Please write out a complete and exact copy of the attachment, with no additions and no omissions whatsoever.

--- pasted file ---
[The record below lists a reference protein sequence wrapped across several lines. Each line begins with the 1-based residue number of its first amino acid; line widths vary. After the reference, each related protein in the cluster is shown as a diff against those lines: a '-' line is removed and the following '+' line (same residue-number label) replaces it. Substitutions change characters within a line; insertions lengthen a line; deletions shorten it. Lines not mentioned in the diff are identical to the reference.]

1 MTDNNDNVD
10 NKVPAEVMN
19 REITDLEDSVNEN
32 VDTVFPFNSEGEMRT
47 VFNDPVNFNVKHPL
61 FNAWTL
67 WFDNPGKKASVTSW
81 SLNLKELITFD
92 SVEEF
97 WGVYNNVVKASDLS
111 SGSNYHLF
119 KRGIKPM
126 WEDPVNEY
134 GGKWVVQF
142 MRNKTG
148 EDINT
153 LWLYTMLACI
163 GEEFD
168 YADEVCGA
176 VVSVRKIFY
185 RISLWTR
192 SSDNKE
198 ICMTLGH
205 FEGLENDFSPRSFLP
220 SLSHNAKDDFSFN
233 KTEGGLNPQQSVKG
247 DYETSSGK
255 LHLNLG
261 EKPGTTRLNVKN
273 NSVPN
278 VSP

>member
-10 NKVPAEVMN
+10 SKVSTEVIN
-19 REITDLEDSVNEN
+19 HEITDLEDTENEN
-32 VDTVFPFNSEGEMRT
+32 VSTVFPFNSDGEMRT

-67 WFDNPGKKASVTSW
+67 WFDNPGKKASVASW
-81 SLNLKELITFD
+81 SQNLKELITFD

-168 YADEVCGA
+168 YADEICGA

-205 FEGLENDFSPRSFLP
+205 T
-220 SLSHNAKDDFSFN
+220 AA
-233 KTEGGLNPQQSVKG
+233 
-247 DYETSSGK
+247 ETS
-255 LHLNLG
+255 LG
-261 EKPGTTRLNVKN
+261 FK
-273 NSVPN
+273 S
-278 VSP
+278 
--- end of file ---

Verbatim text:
[The record below lists a reference protein sequence wrapped across several lines. Each line begins with the 1-based residue number of its first amino acid; line widths vary. After the reference, each related protein in the cluster is shown as a diff against those lines: a '-' line is removed and the following '+' line (same residue-number label) replaces it. Substitutions change characters within a line; insertions lengthen a line; deletions shorten it. Lines not mentioned in the diff are identical to the reference.]

1 MTDNNDNVD
10 NKVPAEVMN
19 REITDLEDSVNEN
32 VDTVFPFNSEGEMRT
47 VFNDPVNFNVKHPL
61 FNAWTL
67 WFDNPGKKASVTSW
81 SLNLKELITFD
92 SVEEF
97 WGVYNNVVKASDLS
111 SGSNYHLF
119 KRGIKPM
126 WEDPVNEY
134 GGKWVVQF
142 MRNKTG
148 EDINT
153 LWLYTMLACI
163 GEEFD
168 YADEVCGA
176 VVSVRKIFY
185 RISLWTR
192 SSDNKE
198 ICMTLGH
205 FEGLENDFSPRSFLP
220 SLSHNAKDDFSFN
233 KTEGGLNPQQSVKG
247 DYETSSGK
255 LHLNLG
261 EKPGTTRLNVKN
273 NSVPN
278 VSP

>member
-10 NKVPAEVMN
+10 SKVSTEVIN
-19 REITDLEDSVNEN
+19 HEITDLEDTENEN
-32 VDTVFPFNSEGEMRT
+32 VSTVFPFNSDGEMRT

-67 WFDNPGKKASVTSW
+67 WFDNPGKKASVASW
-81 SLNLKELITFD
+81 SQNLKELITFD

-168 YADEVCGA
+168 YADEICGA

-205 FEGLENDFSPRSFLP
+205 T
-220 SLSHNAKDDFSFN
+220 AA
-233 KTEGGLNPQQSVKG
+233 
-247 DYETSSGK
+247 ETS
-255 LHLNLG
+255 LG
-261 EKPGTTRLNVKN
+261 FK
-273 NSVPN
+273 S
-278 VSP
+278 